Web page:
Stringer and Quinn set the standard on bundlers, while de Blasio and Thompson are Liu-like

Stringer, Thompson, de Blasio. (Azi Paybarah)
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The problem with John Liu's campaign finances, at its most basic, is that he claims to have raised lots of money from lots of individual donors with relatively little help from intermediaries.

The intermediaries, or bundlers, are the people who help bring donations into a campaign but aren't officially working as fund-raisers. In plain language: They are extra-important money people, and therefore the very people who need to be identified if the city's campaign-finance disclosure requirements are to have any deterring effect whatsoever on favor-trading by the public officials who get elected with their help.

Liu raised $5,106,340, but, according to his filings, only $25,100 was raised with the help of an intermediary. That's about half a percent.

The Post's David Seifman quoted one anonymous Democrat saying that percentage is impossibly low.

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So, what is an acceptable bundler-to-donor ratio? And do other candidates fail to meet that standard, as Liu apparently has?

The first part isn't entirely clear, because the law that defines who should be listed as an intermediary leaves room for interpretation. According to the Campaign Finance Board, an intermediary has to be known to the campaign and active in soliciting money on its behalf. But people who are on a host committee for an event paid for by the campaign, for example, don't count.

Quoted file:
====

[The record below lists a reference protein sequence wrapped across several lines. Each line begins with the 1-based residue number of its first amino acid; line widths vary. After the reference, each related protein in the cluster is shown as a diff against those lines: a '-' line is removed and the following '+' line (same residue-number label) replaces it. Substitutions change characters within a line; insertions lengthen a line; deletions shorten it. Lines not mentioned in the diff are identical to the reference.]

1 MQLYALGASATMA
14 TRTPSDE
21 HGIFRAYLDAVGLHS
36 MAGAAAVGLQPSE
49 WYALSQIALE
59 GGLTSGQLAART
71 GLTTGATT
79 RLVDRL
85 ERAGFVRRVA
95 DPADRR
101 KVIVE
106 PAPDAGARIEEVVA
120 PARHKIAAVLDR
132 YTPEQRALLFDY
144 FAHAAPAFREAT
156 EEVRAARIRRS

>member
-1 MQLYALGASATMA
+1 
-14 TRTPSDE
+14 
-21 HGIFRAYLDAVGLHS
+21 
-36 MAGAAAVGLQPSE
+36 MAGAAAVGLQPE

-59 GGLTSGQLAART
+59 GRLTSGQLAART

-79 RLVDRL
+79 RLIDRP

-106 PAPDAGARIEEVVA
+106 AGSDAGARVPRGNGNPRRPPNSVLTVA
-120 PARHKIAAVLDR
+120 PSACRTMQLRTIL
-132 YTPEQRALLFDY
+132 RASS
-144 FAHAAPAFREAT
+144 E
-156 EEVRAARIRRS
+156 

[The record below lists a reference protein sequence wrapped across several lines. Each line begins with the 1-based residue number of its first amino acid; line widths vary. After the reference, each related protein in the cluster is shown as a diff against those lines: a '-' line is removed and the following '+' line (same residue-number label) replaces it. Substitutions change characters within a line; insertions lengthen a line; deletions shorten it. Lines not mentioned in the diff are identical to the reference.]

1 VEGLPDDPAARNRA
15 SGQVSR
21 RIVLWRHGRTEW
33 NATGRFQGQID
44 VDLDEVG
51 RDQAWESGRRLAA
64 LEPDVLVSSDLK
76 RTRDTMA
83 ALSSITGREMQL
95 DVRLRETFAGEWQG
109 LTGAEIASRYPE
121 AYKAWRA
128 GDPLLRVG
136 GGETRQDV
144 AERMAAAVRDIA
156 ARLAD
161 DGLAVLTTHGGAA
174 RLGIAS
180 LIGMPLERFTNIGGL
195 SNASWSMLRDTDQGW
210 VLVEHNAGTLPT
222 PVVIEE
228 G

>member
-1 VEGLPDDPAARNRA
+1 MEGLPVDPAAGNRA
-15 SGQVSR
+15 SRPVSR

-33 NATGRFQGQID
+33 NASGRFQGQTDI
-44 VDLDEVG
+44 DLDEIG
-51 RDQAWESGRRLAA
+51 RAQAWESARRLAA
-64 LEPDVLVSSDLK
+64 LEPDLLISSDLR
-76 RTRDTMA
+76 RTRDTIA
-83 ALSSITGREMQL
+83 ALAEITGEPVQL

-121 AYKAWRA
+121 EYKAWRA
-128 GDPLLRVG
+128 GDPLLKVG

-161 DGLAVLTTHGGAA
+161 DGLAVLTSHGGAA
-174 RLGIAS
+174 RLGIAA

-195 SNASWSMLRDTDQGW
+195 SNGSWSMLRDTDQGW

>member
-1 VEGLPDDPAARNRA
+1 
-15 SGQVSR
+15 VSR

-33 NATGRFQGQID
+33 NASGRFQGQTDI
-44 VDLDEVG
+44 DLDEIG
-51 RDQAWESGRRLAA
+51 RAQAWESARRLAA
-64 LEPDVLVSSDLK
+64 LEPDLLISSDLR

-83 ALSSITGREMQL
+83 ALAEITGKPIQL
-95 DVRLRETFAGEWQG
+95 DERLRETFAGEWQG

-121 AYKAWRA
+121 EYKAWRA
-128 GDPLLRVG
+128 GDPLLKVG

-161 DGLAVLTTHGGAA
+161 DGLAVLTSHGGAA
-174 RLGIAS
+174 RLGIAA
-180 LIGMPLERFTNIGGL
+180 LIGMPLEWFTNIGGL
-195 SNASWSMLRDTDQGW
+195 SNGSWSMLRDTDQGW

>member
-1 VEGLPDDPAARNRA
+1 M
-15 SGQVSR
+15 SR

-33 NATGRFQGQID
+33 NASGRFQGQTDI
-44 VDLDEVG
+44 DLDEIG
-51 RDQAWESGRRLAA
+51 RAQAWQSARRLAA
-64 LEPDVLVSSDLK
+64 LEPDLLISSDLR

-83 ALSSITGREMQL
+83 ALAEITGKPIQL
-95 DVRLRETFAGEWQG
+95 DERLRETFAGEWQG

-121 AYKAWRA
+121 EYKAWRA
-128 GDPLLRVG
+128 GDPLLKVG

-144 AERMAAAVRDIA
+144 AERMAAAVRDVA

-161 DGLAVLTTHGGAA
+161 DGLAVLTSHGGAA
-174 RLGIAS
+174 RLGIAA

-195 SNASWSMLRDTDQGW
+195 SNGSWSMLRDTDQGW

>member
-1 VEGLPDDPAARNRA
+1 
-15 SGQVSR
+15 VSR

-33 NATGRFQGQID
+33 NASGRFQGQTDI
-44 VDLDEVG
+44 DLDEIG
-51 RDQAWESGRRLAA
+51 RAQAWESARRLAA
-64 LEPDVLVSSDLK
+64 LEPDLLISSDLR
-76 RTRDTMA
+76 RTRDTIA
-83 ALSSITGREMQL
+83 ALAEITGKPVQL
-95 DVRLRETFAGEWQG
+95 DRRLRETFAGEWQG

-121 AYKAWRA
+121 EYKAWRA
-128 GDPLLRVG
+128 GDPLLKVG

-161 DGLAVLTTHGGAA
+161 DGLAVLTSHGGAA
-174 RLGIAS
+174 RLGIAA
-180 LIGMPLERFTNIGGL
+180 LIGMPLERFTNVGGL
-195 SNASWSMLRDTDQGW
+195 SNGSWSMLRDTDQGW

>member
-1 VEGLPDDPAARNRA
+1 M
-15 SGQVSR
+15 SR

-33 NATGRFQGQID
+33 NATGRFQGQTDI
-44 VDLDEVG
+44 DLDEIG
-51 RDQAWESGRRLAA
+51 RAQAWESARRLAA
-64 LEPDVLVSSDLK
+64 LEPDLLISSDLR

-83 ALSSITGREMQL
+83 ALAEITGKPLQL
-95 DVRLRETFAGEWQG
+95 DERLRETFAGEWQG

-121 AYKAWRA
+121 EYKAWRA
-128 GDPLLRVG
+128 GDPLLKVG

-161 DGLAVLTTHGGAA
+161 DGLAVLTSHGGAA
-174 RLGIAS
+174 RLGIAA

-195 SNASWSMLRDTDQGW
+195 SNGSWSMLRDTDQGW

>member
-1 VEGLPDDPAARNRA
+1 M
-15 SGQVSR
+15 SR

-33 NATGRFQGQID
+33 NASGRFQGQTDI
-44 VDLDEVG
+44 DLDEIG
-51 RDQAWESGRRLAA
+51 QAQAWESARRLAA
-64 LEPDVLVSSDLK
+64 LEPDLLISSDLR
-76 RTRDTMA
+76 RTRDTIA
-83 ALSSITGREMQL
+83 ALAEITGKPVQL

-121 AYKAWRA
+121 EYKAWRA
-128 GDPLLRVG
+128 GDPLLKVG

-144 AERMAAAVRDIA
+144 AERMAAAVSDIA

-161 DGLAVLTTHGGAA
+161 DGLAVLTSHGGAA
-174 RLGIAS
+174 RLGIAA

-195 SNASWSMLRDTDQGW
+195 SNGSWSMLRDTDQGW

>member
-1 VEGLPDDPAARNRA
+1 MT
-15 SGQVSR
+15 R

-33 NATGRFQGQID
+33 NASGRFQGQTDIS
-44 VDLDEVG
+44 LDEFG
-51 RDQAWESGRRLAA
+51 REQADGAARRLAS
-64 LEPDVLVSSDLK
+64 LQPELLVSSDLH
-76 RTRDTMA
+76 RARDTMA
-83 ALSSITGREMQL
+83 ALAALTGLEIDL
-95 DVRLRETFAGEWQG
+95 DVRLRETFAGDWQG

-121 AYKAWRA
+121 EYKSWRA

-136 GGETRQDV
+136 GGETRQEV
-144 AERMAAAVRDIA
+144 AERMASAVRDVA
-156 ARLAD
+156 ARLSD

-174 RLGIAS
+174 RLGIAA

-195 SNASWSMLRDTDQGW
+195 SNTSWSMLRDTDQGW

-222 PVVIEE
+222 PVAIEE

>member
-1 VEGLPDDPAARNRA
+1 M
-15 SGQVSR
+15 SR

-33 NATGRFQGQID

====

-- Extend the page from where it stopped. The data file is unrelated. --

One election-law expert I spoke with yesterday said there's really no broad-brush general rule about how many intermediaries a campaign should be reporting. Some campaigns, out of caution or lack of knowledge about the loopholes, include lots of intermediaries. By the Liu Standard of bundler-declaration, if we can call it that, they seem to be over-reporting.

But other campaigns take a more restricted view of who is, and who isn't, a intermediary. And their reports end up looking more like Liu's.

Here's a breakdown of some 2009 and 2013 citywide candidates, showing the amount of money they say was brought in by bundlers, and how much they've raised overall.

On the low end is Bill Thompson and Bill de Blasio (who, according to a piece in Crain's today, will be revising his filing to add more intermediary info), and on the higher end are Scott Stringer and Christine Quinn.

2009 and 2013:

de Blasio*: $38,825 / $2,995,798 = 1.3%

Gioia: $243,855 / $2,151,463 = 11.3%

Green: $9,775 / $762,755 = 1.3%

Katz: $342,495 / $2,540,601 = 13.5%

Liu*: $25,100 / $5,106,340         = 0.5%

Quinn*: $1,854,009 / $4,501,877 = 41.2%

Siegel: $11,866 / $303,105         = 3.9%

Stringer**: $679,297 / $1,671,082 = 40.7%

Thompson, Jr.*: $128,733 / $4,893,602 = 2.6%

Weiner: $1,184,268 / $4,857,489 = 24.4%

Weprin: $0 / $1,822,438 = 0.0%

Yassky: $283,775 / $2,506,695 = 11.3%

Total Result: 4,801,998 / 34,113,244 = 14.1%

* includes fund-raising from 2009 and 2013 election cycles

** includes 2013 only

And here's one more breakdown, looking at just the 2013 filings from the major mayoral candidates.

Bill Thompson: $251,130 raised, 0 bundlers

Bill de Blasio: $1,048,561 raised, 5 bundlers helped raise $24,350

Scott Stringer: $1,671,082 raised; 63 bundlers helped raise $679,297

Christine Quinn: $4,501,877 raised; 99 bundlers help raise $1,854,009

In the 2009 public advocate's race, $5,229,808 was raised overall, from 17,655 contributions. How many intermediaries or bundlers were listed? Only 104, representing $280,371 in donations.